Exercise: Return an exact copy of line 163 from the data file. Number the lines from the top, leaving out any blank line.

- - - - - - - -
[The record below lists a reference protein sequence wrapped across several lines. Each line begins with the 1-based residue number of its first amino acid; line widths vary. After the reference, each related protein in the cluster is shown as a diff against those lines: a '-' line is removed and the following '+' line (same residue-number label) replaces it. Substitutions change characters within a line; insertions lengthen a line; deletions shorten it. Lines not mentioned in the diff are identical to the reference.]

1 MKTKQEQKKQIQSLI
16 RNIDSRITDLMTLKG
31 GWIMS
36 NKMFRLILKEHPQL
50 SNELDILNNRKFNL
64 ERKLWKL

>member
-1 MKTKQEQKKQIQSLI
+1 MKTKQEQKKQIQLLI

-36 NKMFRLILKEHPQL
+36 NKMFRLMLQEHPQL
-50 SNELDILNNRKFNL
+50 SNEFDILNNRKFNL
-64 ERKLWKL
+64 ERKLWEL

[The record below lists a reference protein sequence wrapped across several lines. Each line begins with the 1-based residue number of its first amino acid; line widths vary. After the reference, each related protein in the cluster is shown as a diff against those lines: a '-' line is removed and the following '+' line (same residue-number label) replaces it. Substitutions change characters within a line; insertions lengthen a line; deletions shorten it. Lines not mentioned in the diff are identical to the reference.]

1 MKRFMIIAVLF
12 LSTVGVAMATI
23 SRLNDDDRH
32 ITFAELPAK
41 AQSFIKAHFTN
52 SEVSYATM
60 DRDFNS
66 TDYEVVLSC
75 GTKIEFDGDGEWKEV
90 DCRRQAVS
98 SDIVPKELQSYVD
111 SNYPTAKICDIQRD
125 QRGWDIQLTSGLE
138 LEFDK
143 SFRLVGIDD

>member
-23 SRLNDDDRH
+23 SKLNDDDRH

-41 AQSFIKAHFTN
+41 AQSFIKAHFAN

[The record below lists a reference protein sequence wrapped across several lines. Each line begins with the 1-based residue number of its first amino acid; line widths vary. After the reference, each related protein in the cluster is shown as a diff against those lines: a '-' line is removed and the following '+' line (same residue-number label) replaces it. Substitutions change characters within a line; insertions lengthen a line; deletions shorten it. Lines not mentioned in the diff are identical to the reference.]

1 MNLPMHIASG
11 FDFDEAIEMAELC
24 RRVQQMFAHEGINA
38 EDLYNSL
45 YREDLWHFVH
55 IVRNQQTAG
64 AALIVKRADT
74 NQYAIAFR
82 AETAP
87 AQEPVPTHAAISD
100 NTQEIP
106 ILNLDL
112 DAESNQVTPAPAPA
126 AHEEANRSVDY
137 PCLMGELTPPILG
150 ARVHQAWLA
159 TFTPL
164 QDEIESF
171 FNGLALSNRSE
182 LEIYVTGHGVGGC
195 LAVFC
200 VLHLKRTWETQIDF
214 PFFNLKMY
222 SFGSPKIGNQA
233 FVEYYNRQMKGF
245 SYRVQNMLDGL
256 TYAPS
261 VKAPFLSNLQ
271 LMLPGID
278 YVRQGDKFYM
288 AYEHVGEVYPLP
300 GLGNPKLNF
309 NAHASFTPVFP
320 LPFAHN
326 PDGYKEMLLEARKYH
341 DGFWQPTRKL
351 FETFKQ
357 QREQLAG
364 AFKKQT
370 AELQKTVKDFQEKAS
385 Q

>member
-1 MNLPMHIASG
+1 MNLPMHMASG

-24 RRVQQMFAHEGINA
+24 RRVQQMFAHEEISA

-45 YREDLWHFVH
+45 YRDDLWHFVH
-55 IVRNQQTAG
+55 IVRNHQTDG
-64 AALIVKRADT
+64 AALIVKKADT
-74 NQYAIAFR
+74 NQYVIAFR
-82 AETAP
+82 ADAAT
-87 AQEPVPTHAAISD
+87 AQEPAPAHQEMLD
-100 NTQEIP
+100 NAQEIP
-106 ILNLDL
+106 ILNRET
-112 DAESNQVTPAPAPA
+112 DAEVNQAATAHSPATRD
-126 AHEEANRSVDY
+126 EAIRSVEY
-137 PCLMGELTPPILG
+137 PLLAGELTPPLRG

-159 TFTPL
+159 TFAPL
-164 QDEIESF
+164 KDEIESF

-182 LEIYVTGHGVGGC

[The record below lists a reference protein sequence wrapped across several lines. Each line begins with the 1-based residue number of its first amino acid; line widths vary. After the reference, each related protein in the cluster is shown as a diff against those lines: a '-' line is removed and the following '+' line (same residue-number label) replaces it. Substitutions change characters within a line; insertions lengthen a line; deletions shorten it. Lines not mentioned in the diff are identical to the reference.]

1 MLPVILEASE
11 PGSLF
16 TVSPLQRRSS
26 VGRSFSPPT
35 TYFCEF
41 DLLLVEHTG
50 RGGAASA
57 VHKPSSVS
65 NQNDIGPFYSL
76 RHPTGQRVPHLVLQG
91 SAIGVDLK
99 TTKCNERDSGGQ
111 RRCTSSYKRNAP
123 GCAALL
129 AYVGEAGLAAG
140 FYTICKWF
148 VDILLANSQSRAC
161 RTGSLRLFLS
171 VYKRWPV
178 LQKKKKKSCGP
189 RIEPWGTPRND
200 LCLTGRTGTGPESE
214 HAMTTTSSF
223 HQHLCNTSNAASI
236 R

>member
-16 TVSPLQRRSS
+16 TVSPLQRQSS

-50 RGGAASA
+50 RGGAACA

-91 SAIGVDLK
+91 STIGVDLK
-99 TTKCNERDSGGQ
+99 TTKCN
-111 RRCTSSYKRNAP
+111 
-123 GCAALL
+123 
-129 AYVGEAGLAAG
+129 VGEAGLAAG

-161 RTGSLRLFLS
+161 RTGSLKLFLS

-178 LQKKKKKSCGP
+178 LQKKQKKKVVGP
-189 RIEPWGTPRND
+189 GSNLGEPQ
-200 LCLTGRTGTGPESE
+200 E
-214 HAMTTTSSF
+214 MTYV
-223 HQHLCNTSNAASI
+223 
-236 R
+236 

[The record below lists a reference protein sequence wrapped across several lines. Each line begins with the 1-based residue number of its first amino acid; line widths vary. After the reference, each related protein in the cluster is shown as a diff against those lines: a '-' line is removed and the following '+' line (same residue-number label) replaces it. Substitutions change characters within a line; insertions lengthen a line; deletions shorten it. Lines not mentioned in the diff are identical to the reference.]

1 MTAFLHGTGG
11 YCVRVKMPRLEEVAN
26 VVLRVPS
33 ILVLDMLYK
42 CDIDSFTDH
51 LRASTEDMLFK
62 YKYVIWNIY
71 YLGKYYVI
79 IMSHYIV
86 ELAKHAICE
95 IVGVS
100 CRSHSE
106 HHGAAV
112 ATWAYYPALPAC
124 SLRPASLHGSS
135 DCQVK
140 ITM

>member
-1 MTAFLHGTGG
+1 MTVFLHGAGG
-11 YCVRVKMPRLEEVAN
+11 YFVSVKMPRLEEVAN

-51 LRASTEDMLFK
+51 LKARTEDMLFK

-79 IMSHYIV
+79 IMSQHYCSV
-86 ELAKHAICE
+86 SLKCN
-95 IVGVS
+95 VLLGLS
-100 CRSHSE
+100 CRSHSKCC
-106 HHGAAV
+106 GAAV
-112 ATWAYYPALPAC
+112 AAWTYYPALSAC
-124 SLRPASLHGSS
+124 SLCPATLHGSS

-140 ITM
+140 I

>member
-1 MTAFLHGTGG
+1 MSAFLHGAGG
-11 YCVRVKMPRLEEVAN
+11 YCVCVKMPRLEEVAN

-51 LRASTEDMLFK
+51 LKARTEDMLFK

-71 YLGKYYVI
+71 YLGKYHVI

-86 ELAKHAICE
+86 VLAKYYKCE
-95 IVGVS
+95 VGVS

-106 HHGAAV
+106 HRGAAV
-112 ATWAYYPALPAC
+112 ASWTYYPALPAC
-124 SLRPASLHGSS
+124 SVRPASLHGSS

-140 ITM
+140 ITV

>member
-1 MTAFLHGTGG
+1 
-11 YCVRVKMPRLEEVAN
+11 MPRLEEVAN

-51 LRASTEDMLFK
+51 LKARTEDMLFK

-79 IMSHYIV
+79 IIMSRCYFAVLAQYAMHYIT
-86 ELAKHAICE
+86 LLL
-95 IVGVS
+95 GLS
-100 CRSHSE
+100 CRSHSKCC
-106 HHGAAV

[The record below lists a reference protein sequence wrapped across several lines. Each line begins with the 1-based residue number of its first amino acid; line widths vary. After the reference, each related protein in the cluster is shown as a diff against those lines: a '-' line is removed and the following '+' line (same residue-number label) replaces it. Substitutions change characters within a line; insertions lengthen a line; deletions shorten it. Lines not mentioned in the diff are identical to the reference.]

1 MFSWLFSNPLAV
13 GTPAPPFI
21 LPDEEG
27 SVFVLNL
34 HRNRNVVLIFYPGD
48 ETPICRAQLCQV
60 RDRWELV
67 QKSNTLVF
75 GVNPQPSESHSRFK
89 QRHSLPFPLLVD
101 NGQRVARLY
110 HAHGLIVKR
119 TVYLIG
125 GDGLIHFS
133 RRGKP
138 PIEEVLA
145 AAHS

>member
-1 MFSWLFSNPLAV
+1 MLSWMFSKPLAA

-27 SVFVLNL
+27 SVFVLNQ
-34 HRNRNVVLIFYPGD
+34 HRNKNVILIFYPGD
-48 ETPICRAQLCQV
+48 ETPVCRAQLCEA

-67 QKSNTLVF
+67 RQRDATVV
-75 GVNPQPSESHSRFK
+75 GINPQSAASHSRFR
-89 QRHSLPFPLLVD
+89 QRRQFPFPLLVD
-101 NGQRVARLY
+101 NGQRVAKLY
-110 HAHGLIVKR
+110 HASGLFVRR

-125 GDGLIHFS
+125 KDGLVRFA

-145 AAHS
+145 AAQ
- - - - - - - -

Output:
-223 HQHLCNTSNAASI